What glue for Drings in an Old Town Allagash 174?

Howdy. After about 10 fun years with my old Allagash, I really want D rings to hold down my flotation bags. I use it for solo and tandem whitewater races (which we have a lot in Bangor!) but the float bags start popping up through the ropes after a while. I tried G flex with NRS Drings: sanded surface, cleaned with alcohol, put sand bags on overnight… they popped right off like flapjacks!
I believe the outer build is polylink3, but I’m not sure the interior/hull is the same.
I’ve had some luck with Goop and even silicone caulking in the past: what is my best option? Kinda disappointing to go out the next day and break them all off by hand…

G Flex will bond to polyethylene, which is what the inner surface of you hull is, but you will achieve an adequate bond only if you pretreat the hull surface with flame oxidation right before applying the epoxy.

If you omit this step the bond will not be worth a damn. I have used G Flex to bond vinyl D ring patches to polyethylene canoes and to repair three -layer rotomolded polyethylene canoes and single layer polyethylene kayaks and C1s. With proper surface treatment G Flex has provided a durable bond.

Below is a photo of an Old Town Allagash 174 three layer-polyethylene canoe that I did extensive repairs to years ago. The boat had erosion into the central foam core at both stems over a very large area which was filled in with G Flex, then covered with a fiberglass patch bonded with G Flex, and finally covered with large, Dynel skid plates, one of which is shown.

Old Town Discovery (2)

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Awesome job! Although I can’t imagine what kind of trauma it took to tear through an Allagash: (class 5 rapids?)
I’ll try it again WITH flame oxidation this time… (those little D-rings can get expensive…) you do still sand it first, right?
Thanks so much

Yes. I would first wash the hull with a degreasing detergent like Dawn dishwashing liquid. Then sand the area of application with 120-150 grit sandpaper. Wash and rinse again. Then wipe the hull surface down with denatured alcohol.

Make sure your alcohol has very fully evaporated before doing the flame oxidation bit to avoid a flambe. All you need is a torch head that screws onto one of those taller, thinner liquid propane canisters. You can find these at just about any hardware store if you don’t already have one.

Do the flame oxidation in relatively dim light so you can clearly see the inner blue cone of the torch flame. You want just the tip of that cone to contact the hull briefly but make sure you cover the entire surface to which you plan to apply epoxy. Do this no more than 30 minutes before applying the epoxy but the less time the better as the oxidation of the polyethylene is only temporary.

Apply a thin coat of G Flex to both surfaces. I prefer to use the unthickened variety but you can probably use the prethickened G Flex if that is what you have. Mask around the area to which you apply epoxy to avoid getting epoxy on the hull where you don’t want it. After approximating the patch to the hull apply a little tape to the edges to keep it from shifting and weight the surface as you did.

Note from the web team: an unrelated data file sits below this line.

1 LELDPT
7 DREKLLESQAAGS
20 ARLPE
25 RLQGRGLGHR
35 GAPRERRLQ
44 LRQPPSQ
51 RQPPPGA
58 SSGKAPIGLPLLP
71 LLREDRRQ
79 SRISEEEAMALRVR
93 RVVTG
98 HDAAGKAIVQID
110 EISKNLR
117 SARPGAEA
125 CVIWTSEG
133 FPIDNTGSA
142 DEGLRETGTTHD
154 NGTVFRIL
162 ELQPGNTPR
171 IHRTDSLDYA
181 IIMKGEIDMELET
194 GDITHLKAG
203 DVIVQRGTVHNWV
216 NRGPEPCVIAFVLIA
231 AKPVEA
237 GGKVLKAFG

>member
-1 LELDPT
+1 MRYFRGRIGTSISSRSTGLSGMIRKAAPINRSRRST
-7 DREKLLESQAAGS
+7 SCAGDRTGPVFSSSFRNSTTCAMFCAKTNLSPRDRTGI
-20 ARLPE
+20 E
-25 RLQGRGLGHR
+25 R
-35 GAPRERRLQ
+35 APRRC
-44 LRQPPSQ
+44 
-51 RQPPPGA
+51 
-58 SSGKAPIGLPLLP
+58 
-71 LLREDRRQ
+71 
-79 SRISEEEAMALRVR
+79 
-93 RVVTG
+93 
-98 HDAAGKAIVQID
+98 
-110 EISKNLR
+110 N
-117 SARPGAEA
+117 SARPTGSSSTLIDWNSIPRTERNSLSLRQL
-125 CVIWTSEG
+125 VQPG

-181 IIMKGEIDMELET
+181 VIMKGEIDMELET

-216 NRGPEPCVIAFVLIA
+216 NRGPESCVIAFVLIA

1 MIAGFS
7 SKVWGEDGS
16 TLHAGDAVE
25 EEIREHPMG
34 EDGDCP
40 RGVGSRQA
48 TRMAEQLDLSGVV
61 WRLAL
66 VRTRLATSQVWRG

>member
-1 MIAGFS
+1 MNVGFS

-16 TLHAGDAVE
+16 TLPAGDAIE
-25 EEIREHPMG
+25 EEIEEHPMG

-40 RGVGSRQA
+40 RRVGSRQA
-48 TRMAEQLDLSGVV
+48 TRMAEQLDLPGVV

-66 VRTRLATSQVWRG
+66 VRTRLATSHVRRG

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Thank you for such perfect directions: I can’t wait for the new rings to get here to try this out.
Ps here is the old tank: the skid plates are starting to wear through, but she’s still water proof and ready for anything!

Ps I measured and apparently she’s only 16’4”!

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I used plain 'ol Weldwood contact cement (red label can or bottle) in my D rings in several of my Royalex boats as have many of my compadres and they are holding just fine after 10 plus years. Prep is key, making sure all surfaces are clean. I have found that the type of D ring is almost as important as the adhesive. You want then to be as flat on the bottom as possible, no extra material that can cause an airspace or allow dirt or water to infiltrate.

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And my experience has been very different. I tried using DAP Weldwood contact cement (flammable variety) to bond vinyl D ring patches in several Royalex whitewater canoes in years past.

DAP Weldwood works great for foam installation and it can work for D rings that don’t have much or any distracting forces applied to them. When I tried it for thigh strap anchors which are subject to significant tension they all failed in fairly short order.

Even when I used contact cement for D ring anchors for “keeper straps” to secure flotation bags which are subjected to much less tension it didn’t hold up.

I also tried a product called “Hydrogrip” sold by Perception back in the 1990s which was described as a “water resistant contact adhesive” marketed specifically for boat outfitting. That did not work for me either.

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So I got my new d-rings from NRS (only 4” ones are left till September!)
It’s remarkable the difference using that blowtorch makes! Last time I carefully prepared and meticulously cleaned, and each patch popped right back off like nothing.
I followed pblanc’s instructions carefully: it took a few days since you can only do one side each day, then weight them down. I made every rookie mistake possible: I did flambé the boat (alcohol not dry yet!) then in a hard to reach spot, I went too long with the flame and it bubbled and melted a little… but by the end I got a lot better… and they are all stuck ROCK HARD! WooHoo! Thanks everyone!


I’m glad it worked out for you. Yes, the flame oxidation is a little tricky. You want to make sure you touch all of the areas that you are going to apply epoxy to, but you need to keep the flame moving along quickly.

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